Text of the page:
Morning walkers at Dubai’s Jumeirah beach. Regular exercise and a balanced diet go a long way in keeping bones healthy. Image Credit: Gulf News Archives

Dubai: Have you or your loved one ever suffered from a hip or wrist fracture with the slightest fall? Chances are you could be encountering the starting stages of osteoporosis, a debilitating depletion of bone mineral density that leads to bones becoming brittle. Previous studies point out that at least one in three women and one in five men are likely to suffer from fractures after the age of 50 due to osteoporosis.

Worldwide, osteoporosis causes 8.9 million fractures, with one case reported almost every three seconds.

So what is osteoporosis?

The human bone is a living tissue, which constantly breaks down and is remodelled to be assimilated in the body through a process of resorption. However, as we age and due to certain health risks, the resorption process slows down causing a rapid depletion of bone mass,

Dr Luiza Sampaio, rheumatologist from the Dubai Bone and Joint Centre, explained that osteoporosis is a condition that sets in due to poor bone health, usually with advancing age. “Osteoporosis is a disease marked by the depletion of bone minerals that leads to decreased bone mass and a deterioration of the microarchitecture of our skeletal frame,” she elaborated.

Usually this happens to people after the age of 60 years but there are certain high-risk factors such as obesity, cardiovascular disease, women with early onset of menopause, smoking and arthritis, and those on steroid medication are more likely to develop osteoporosis. In addition, global studies indicate that vitamin D deficiency is directly related to osteoporosis. “In case of children who have vitamin D deficiency, they develop rickets,” Dr Sampaio added.

With more than 78 per cent UAE residents suffering from Vitamin D deficiency, health care specialists feel there is cause for concern, especially since osteoporosis is a silent disease

“The disease is asymptomatic and therefore silent and one can go from having healthy bones to becoming osteopoenic, which is the first stage of the condition that can be reversed to being osteoporotic without any external manifestations of the condition. Only when you have a fracture with a simple knock against the wall, you know you have the beginning of the disease,” said Dr Sampaio.

“A simple test or bone scan can prevent you from becoming a victim to this disease,” advises Dr Mohammad Hani, chief radiologist at DBAJ, who runs the Dexa scan.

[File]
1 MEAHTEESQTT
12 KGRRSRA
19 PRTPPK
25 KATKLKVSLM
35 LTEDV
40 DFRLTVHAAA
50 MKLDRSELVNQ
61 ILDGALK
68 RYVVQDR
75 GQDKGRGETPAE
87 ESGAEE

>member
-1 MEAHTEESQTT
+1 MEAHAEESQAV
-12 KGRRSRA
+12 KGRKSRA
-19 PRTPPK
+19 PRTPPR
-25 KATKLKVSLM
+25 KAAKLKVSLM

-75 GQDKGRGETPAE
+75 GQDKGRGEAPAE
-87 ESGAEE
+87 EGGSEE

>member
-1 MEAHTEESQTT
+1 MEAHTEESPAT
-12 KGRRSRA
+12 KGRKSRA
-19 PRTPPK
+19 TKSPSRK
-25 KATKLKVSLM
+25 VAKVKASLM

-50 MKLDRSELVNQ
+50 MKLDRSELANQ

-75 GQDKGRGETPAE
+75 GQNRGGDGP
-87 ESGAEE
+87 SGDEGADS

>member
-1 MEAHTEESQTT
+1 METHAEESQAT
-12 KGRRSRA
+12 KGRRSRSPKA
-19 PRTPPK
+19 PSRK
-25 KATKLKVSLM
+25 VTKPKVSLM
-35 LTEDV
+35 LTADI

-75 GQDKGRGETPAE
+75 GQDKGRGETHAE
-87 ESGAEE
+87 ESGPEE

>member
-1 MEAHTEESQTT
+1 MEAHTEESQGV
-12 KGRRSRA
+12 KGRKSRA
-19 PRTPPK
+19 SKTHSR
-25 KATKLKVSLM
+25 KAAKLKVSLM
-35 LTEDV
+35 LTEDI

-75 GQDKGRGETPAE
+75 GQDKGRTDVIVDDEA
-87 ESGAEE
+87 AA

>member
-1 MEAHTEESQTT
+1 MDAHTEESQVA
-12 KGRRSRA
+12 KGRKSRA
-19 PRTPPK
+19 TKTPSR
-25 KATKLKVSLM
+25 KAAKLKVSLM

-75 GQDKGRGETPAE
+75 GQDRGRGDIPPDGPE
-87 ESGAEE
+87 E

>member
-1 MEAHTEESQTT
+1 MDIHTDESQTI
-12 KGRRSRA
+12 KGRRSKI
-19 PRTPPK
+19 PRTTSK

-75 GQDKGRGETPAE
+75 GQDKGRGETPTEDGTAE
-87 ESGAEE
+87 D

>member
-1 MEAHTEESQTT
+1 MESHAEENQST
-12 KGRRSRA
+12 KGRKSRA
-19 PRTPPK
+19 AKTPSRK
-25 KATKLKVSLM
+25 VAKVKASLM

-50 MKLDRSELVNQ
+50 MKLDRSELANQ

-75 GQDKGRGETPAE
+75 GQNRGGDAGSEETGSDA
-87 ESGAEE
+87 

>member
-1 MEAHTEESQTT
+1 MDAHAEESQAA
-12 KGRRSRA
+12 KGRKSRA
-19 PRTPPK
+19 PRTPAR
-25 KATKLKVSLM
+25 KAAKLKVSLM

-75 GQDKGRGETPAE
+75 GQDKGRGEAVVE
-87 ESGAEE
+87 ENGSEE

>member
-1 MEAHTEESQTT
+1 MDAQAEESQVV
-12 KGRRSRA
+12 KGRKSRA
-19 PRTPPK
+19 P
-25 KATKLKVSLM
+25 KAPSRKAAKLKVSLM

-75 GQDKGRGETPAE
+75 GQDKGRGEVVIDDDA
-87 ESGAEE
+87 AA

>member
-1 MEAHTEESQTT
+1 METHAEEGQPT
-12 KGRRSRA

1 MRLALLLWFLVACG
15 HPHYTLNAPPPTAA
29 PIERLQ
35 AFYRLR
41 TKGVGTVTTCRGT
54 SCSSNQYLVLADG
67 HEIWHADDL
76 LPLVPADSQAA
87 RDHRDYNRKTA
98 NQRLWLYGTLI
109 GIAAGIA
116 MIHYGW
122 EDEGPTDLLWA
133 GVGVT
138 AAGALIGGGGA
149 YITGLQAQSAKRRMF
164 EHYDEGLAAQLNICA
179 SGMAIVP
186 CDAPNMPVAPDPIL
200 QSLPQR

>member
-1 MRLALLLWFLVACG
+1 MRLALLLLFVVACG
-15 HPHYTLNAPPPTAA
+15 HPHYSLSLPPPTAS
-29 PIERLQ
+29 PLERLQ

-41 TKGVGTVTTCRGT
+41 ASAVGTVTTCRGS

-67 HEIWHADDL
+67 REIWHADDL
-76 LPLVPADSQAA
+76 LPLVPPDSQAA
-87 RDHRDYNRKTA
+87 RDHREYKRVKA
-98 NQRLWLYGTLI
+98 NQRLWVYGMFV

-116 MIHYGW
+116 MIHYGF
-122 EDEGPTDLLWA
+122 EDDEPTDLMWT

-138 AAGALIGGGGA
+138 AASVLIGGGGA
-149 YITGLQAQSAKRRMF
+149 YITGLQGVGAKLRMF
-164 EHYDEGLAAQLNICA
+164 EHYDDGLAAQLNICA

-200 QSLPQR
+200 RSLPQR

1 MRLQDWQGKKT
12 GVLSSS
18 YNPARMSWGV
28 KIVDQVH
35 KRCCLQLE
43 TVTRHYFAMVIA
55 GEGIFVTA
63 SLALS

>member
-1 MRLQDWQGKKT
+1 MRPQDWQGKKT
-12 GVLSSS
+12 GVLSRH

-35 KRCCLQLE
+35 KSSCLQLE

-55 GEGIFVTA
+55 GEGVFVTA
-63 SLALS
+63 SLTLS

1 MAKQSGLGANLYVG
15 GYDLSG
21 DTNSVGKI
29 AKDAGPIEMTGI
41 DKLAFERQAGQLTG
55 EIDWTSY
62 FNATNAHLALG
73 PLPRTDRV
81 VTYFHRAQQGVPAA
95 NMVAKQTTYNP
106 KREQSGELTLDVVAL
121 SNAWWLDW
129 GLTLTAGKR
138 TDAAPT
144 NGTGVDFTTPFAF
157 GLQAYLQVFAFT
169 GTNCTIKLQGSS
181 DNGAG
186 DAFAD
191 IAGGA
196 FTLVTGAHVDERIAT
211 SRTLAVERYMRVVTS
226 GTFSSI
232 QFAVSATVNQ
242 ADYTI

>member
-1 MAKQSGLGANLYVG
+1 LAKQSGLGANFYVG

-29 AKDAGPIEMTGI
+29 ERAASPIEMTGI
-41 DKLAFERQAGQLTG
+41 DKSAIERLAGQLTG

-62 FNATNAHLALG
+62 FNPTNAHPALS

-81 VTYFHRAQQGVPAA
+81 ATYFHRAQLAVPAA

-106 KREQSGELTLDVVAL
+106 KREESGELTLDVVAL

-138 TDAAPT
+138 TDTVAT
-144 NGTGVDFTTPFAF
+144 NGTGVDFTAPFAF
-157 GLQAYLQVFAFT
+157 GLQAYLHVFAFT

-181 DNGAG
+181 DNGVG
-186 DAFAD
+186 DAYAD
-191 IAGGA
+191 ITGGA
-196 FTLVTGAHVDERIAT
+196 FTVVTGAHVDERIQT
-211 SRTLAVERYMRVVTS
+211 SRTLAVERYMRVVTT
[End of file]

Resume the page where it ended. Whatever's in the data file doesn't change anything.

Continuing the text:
Explaining how the machine works and what the ideal bone density should be, Dr Hani said: “We have three coloured bars to show your bone health. A patient is asked to lie on his back on the bed fitted with an X-ray machine, which scans the lumbar spine, the hips and the knee, which are the high spots to check bone mineral density.”

Detailing the unit of measurement, Dr Hani added: “Bone Mineral Density is measured in a spectrum of 1.5/bmd/gm cm2 to -2.5 /bmd/cmcm2. The measure is called a T score. The BMD between 1.5 to -1 is considered healthy and the BMD is placed in the green bar. Anything from -1 to -1.5 indicates the patient is osteopoenic where the depletion of bone mass has begun and this can be reversed with timely intervention. A patient with BMD that goes below -1.5 to years to 2.5 indicates severe osteoporosis where bones have lost mineral density and become brittle leading to fractures even with the mildest impact. In such cases, treatment cannot completely reverse the condition but the patient can go from being severely osteoporotic to osteopoenic and thereby prevent fractures.”

Who should go in for a BMD test?

If you have any of the following variables, you are at risk of osteoporosis and must go in for a bone scan

• Low Body Mass Index (BMI) of less than 19

• Vitamin D or calcium deficiency

• You are above the age of 65

• You have had an early menopause

• You have a family history of hip fractures

• you are a smoker

• You have more than 3 units of alcohol per day

• You have poor body balance and have frequent falls

• You have arthritis, hyperthyroidism, hyper parathyroidism, inflammatory bowel disease, primary hypogonadism, diabetes, chronic kidney disease or liver disease

• You suffer from bulimia or anorexia

• You take medication for epilepsy or have steroid medication or use proton pump inhibitors

Dr Sampaio stressed that BMD is important for our skeletal health as, once we age, in nearly 20-30 per cent cases, the chances of fractures increase and also raise mortality risks.


1. Exercise for 30 to 40 minutes three to four times a week and include weight-bearing exercises

2. Have a balanced diet with more of proteins, fresh fruits, vegetables, healthy fats and nuts. Avoid transfats and processed foods

3. Expose yourself to at least 20 minutes of sunshine to help the body synthesise Vitamin D

4. Have calcium supplements

5. Avoid smoking, alcohol

6. Go for annual bone scan after the age of 50 and, if there is a parental history of osteoporosis, do it by the age of 40


Dr Sampaio pointed out that first, second and third lines of treatment exist for mild to medium to severe forms of osteoporosis and sustained treatment could help either reverse the disease in earlier stages or manage it well if it has reached a very extreme degree.

The therapy includes

* Biophosphates are drugs that slow down bone breakdown and thereby reduce the chances of fractures

* Hormone replacement therapies such as oestrogen replacement

* Denosumab, a drug containing monoclonal antibodies that target only certain cells and prevent bone loss